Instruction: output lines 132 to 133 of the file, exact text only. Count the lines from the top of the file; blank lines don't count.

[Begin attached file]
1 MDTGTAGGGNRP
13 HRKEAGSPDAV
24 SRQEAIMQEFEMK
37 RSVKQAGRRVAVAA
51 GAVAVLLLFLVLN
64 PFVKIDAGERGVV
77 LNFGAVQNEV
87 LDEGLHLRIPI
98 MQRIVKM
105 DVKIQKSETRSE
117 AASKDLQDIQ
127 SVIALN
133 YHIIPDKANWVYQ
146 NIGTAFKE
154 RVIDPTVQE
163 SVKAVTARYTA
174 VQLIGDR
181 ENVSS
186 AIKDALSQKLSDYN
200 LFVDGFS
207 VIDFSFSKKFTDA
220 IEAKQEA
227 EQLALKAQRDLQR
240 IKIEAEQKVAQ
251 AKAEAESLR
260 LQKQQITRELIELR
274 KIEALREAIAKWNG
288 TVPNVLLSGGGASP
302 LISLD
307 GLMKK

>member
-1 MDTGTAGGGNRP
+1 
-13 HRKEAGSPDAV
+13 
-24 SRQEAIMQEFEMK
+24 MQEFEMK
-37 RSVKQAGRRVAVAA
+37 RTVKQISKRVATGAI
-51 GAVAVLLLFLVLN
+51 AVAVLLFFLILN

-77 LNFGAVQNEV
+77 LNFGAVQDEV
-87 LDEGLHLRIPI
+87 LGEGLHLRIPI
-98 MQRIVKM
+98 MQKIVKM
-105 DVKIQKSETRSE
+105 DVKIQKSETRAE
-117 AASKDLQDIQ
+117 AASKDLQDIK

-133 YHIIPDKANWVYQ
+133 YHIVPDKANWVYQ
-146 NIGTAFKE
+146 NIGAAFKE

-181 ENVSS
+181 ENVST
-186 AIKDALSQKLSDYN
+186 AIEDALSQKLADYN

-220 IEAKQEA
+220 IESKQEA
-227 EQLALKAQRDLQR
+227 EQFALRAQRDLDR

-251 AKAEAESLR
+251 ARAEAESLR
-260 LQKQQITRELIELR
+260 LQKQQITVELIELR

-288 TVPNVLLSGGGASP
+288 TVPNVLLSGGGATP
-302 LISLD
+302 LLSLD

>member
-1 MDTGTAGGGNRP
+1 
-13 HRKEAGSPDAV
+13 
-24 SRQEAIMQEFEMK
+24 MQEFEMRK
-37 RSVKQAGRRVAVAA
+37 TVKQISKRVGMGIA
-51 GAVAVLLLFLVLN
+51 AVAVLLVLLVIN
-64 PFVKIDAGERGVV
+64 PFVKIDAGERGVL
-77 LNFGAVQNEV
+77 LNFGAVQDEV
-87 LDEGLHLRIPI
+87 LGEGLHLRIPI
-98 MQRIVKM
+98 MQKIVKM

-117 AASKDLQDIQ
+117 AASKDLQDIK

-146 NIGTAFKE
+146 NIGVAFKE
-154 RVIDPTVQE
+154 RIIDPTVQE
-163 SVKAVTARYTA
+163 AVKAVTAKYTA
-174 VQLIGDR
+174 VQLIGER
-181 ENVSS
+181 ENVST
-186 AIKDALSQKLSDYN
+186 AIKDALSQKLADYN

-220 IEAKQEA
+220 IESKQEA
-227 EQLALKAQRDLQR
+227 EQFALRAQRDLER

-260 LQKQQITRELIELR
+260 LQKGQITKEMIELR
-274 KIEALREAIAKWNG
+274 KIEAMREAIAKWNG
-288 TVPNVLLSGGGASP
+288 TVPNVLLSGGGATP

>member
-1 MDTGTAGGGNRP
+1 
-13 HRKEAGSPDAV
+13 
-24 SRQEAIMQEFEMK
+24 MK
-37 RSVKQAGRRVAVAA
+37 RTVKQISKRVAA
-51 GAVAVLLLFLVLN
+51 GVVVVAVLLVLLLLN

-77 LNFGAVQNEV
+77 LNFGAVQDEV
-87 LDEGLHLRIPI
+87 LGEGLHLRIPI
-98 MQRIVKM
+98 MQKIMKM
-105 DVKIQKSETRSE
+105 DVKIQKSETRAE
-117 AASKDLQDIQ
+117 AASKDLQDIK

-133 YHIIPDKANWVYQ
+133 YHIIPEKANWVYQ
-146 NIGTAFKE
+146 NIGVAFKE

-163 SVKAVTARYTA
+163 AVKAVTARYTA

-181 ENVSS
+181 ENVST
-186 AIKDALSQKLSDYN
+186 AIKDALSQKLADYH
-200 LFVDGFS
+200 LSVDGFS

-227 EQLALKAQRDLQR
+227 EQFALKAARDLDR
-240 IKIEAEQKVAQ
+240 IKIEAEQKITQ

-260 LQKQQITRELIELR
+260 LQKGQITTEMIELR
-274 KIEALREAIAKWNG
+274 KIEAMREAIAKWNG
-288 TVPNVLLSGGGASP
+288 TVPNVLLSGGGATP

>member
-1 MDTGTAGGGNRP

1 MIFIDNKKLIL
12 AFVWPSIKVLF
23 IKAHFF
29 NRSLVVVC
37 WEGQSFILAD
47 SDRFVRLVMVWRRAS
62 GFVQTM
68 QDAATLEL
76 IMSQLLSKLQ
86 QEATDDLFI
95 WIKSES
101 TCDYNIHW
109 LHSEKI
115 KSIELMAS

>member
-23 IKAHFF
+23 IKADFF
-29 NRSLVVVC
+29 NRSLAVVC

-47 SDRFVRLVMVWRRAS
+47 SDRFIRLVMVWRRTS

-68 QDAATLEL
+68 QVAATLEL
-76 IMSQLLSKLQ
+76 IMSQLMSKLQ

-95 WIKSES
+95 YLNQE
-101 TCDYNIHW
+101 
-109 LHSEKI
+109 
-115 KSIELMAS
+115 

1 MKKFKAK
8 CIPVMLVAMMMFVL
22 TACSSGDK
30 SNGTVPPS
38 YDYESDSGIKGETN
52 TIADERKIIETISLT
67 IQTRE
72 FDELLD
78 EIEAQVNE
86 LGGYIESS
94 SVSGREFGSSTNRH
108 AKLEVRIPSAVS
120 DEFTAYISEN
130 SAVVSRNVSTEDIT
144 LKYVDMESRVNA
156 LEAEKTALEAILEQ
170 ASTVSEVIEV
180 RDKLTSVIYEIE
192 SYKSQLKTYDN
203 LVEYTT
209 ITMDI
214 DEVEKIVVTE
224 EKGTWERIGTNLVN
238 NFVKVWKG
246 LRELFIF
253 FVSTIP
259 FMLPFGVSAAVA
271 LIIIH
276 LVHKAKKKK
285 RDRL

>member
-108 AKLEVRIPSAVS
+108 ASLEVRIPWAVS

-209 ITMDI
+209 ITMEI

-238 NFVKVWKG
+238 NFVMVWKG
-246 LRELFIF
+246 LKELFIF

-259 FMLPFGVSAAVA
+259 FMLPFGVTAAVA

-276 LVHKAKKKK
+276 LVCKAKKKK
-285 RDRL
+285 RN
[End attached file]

-105 DVKIQKSETRSE
+105 DVKIQKSETRAE